Guest Adam

How Come Eggs/fish Still Stick?

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Guest Adam

Hi, I am new to cast iron, and just got a skillet. I seasoned it according to about 4 different web sites in the oven. When I cook eggs or seasoned fish, some of the food still sticks to the bottom :( Do I heat the pan before adding food? Do I add oil? Is the pan too hot for cooking? Please help!

Adam

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From my experience the cast iron must be hot before putting food in.

I always add a small amount of cooking oil when I put the CI on the stove. When is moves around as if it were water, I figure it is hot enough. I also keep moving the meat about the pan until it gets that first hint of a glaze (or whatever it is really called) that keeps it from sticking.

A properly seasoned CI pot or skillet will rarely need anthing more than being wiped out after use.

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Yes, you should always preheat cast-iron and add a small bit of oil or better yet (in my opinion) lard, beef tallow, or bacon grease to prevent sticking. It's also a good indicator of when the pan is hot... if the grease is all liquid, it's ready. Plus you get the tasty flavors only natural fats provide.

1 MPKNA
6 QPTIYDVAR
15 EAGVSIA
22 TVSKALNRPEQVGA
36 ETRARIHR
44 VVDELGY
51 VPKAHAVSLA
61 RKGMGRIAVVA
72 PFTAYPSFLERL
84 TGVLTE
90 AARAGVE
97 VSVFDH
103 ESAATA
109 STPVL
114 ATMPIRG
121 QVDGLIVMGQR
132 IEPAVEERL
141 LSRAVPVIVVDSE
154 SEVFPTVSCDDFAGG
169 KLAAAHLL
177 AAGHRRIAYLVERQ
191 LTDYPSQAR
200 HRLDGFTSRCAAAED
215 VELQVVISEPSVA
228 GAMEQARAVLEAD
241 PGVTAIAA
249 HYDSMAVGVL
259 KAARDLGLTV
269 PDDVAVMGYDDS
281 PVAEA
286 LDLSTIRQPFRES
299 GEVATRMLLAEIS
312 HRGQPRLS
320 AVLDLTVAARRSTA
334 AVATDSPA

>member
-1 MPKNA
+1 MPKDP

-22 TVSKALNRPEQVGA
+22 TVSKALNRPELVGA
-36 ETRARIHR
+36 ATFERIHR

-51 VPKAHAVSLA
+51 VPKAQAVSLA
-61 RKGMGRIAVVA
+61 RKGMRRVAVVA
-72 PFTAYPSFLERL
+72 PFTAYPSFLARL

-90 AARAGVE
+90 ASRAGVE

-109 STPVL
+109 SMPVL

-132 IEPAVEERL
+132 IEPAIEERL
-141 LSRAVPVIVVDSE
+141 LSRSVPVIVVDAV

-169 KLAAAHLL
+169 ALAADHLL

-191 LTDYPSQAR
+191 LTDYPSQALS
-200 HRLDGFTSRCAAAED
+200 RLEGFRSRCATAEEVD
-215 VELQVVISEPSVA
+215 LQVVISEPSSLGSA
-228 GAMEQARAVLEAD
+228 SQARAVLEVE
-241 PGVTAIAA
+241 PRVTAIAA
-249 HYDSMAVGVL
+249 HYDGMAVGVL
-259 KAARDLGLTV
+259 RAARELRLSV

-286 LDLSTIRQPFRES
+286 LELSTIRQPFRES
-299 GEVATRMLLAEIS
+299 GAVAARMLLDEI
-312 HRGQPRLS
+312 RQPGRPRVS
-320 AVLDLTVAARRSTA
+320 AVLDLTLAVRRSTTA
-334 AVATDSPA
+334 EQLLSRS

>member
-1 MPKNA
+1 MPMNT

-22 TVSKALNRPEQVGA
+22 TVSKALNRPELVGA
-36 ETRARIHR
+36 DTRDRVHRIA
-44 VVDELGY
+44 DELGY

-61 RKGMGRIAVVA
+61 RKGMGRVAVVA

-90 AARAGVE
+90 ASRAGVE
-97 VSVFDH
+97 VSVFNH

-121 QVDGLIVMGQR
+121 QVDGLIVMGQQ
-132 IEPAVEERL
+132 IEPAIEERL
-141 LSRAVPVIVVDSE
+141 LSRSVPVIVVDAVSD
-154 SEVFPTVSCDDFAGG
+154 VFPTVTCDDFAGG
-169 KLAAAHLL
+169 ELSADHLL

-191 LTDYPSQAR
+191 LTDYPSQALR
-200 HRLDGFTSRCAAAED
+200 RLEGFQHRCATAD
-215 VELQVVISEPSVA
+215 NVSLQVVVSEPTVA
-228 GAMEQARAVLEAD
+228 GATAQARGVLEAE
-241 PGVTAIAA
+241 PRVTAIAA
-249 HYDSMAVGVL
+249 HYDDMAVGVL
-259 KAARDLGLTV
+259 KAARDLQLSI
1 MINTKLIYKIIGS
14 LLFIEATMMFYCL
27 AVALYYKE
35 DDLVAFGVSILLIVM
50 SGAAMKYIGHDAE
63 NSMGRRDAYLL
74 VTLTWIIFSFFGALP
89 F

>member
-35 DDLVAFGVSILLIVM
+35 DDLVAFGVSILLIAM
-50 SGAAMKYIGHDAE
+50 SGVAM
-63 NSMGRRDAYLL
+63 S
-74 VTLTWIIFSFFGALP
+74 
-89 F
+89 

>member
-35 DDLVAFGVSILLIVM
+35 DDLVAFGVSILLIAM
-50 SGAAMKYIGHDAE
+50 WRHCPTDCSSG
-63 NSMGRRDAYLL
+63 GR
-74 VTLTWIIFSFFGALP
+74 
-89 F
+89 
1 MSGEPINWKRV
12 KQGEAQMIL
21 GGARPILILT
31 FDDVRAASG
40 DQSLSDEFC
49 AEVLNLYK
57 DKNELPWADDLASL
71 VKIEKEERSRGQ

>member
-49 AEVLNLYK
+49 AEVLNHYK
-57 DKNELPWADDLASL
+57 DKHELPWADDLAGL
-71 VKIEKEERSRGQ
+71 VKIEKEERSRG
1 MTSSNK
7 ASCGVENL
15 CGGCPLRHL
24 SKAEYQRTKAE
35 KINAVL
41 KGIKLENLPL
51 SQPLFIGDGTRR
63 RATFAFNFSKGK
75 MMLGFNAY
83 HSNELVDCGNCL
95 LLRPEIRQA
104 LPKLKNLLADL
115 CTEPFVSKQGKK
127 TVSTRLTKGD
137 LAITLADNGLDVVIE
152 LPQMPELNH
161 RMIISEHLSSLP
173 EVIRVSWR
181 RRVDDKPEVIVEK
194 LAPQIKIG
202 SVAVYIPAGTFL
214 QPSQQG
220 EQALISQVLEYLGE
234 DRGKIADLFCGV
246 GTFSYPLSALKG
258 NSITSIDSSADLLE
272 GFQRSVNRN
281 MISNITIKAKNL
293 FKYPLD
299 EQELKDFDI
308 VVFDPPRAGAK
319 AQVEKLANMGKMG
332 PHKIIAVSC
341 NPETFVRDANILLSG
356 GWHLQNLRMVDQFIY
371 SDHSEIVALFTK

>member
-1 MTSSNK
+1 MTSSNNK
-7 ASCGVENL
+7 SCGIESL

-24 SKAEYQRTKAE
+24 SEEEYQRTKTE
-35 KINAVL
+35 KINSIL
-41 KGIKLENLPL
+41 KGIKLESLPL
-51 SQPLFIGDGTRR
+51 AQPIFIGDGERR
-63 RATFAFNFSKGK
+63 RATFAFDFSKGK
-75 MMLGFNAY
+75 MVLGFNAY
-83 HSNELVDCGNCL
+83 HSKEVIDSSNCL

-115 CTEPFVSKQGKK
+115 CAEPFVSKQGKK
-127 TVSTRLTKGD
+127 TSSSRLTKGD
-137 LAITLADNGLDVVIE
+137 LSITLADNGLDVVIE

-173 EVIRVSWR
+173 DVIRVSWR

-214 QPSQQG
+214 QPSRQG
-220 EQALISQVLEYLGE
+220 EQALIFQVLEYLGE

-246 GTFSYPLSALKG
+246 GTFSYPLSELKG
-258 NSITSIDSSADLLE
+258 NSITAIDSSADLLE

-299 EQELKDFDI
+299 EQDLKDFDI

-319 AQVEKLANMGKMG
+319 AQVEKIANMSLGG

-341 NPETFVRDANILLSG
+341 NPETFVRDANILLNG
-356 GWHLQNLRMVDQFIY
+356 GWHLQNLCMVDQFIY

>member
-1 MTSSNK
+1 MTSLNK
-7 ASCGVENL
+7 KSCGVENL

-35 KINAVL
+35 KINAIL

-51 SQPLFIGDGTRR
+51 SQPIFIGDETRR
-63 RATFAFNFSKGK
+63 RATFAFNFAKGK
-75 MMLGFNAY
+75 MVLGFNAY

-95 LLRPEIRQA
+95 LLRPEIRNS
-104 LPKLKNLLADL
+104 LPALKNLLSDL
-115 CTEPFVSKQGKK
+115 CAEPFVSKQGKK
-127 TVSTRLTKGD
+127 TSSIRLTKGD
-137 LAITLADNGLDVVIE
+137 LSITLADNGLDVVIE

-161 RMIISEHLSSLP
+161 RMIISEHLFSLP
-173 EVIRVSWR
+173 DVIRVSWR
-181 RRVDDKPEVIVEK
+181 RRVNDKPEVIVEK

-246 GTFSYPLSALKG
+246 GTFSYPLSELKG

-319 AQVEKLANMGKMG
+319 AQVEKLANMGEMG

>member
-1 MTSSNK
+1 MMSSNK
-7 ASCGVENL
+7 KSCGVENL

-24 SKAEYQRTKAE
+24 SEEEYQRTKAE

I wipe my cast iron skillets, oil them, then store them in or under the oven. Luckily I use mine often enough to prevent the oil from going rancid.

As I understand it, hydrogenated lard doesn't go rancid at room temperature for a VERY long time. No small wonder it was used on cast iron for ages. So maybe this is a better option if you don't use your CI so much, I'm really an expert in that field.

On a healthier note, the lard you buy in the super market is usually a blend of hydrogenated and non-hydrogenated lards. Fully hydrogenated oils/fats contain NO Trans-Fat, unlike shortening which is partially hydrogenated. So, although you get a tick on your saturated fat meter, you don't gain any of the nasty effects of an artificial fat that the body isn't quite sure what to do with. :titanic:

I've found that PAM (original canola) works nicely for keeping your cast-iron seasoned between meals. Excess wipes off easily, it coats evenly, stays on the pan, and the alcohol gives me that comfy sanitized feeling. ;) PAM (The name-brand product) does not contain silicon oils, contrary to many urban legends, and it is my understanding it never did. However, most store brands and many competing brands contain some sort of silicon oil, possibly to replace the Soya Lecithin. Don't use PAM if you're allergic to peanuts.

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